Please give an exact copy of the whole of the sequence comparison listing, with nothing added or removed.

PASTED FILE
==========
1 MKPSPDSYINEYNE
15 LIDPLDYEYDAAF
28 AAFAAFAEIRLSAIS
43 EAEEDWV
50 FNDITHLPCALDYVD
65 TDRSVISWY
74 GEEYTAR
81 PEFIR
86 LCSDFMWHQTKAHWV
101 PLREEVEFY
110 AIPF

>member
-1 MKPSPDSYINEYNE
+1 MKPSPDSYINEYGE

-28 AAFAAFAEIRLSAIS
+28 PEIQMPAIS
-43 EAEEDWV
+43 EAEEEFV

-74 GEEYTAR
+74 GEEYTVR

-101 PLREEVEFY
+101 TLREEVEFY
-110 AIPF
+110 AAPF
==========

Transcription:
1 MKPSPDSYINEYNE
15 LIDPLDYEYDAAF
28 AAFAAFAEIRLSAIS
43 EAEEDWV
50 FNDITHLPCALDYVD
65 TDRSVISWY
74 GEEYTAR
81 PEFIR
86 LCSDFMWHQTKAHWV
101 PLREEVEFY
110 AIPF

>member
-1 MKPSPDSYINEYNE
+1 MKPSPDSYINEYGE

-28 AAFAAFAEIRLSAIS
+28 PEIQMPAIS
-43 EAEEDWV
+43 EAEEEFV

-74 GEEYTAR
+74 GEEYTVR

-101 PLREEVEFY
+101 TLREEVEFY
-110 AIPF
+110 AAPF